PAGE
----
✔ The Chronicle -- hurting for cash -- is going to spend more than $13,000 to buy a coach seat on the charter plane taking the Duke basketball team and supporters on an exhibition tour of China and Dubai.
This news came not in the newspaper's pages or website - but in an appeal to Chronicle alumni for donations to help meet the extravagant cost.
We have fished out the name of the reporter, but being fair, we're holding up his/her name to allow the paper to make that part of the announcement itself. The reporter will have the first on-the-scene look by a local journalist at the folly of Duke's new campus in Kunshan.
There's validity in that; as President Brodhead has noted Kunshan is the greatest thing for Duke since the invention of air conditioning and James B. Duke's forking over the loot in 1924 to get Trinity College to change its name to his.
But FC feels a trip tied to a silly basketball promotion -- with the promotion governing the timetable -- has to be questioned. After a grueling overnight flight from the US, the plane is scheduled to arrive in Shanghai at 11 PM local time. Buses will immediately take the team and fans to Kunshan -- a three hour trip according to FC calculation.
Then there only be limited time in the city; if the reporter wants to dig for more than 3 days, he or she will be out of luck since the Duke entourage will be moving on to Shanghai, Beijing and then Dubai.
The way-overpriced $13,460 charter fee includes hotels and some meals, as well as a ticket to four basketball games, limited sightseeing and transportation. But it would have been far cheaper to buy a ticket for someone to fly on a commercial airline -- Delta for example, which, according to ITAsoftware.com, currently has coach seats for $1,031 round-trip. Even a business seat would be only $3,864.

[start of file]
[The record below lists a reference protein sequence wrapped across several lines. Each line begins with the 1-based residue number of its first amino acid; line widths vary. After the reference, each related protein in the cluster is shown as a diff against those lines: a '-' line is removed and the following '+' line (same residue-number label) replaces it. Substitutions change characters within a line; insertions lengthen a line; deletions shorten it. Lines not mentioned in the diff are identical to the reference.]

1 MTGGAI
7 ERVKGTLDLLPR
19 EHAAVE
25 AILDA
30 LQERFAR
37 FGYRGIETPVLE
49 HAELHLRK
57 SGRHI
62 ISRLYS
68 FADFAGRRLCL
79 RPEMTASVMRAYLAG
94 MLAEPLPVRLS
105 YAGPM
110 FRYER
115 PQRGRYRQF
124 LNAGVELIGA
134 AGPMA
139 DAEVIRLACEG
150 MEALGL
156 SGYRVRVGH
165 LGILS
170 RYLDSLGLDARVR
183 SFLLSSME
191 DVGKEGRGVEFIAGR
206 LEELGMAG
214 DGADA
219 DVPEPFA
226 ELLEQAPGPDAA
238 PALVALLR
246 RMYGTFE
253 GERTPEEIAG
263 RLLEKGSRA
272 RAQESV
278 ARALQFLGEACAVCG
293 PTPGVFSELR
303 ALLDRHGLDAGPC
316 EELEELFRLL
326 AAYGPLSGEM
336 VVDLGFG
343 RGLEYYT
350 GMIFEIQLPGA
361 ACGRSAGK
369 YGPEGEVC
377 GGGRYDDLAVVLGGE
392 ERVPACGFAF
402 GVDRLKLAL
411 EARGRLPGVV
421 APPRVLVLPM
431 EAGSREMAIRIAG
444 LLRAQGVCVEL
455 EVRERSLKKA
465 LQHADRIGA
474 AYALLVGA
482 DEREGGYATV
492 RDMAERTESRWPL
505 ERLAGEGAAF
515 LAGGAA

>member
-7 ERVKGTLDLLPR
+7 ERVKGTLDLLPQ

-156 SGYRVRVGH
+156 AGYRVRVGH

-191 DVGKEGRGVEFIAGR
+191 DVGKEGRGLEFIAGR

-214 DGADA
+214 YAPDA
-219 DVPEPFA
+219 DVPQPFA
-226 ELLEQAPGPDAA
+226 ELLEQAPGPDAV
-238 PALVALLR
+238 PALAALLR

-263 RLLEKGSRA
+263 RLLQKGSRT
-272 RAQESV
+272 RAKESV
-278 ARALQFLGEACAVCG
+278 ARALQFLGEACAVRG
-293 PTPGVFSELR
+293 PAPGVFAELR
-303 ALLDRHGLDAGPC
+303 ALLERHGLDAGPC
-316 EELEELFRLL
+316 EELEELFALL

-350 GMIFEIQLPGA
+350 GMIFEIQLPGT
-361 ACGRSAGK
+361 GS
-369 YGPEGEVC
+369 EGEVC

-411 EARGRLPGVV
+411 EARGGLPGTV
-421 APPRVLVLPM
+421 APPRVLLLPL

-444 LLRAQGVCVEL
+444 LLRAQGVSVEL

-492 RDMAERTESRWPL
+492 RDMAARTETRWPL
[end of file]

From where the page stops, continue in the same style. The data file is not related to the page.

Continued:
Delta requires a connection in Atlanta, but the charter is not non-stop either.
The charter is in an out-of-date narrow-body jet from some company we never heard of; the coach seats are three and three, meaning you have a 33 percent chance of being in the middle. The plane is so dinky that it will have to stop on both of its long flights before refueling.
Hotels.com is offering rooms at Swissotel, the only hotel in the city itself with any stars, for $83 a night. Even the luxury Fairmont Hotel -- on Yangcheng Lake far outside the city but appearing in searches for Kunshan-- is only $160 a night. This is the hotel that so wooed Brodhead during his most recent visit.
The newspaper -- having eaten through much of its substantial nest egg in the past few years -- has a new accounting firm and hopefully will be revealing its operating results for the past academic year in the coming weeks, which is a far earlier schedule than in the past.
Loyal Readers, we're going to find that the Chronicle is not immune to the forces that are whacking print journalism.
Footnote: historically the Athletic Department footed the bill for a Chronicle reporter and photographer to travel with any team. No more. The newspaper's staff makes its own travel arrangements and the Chronicle picks up the bills.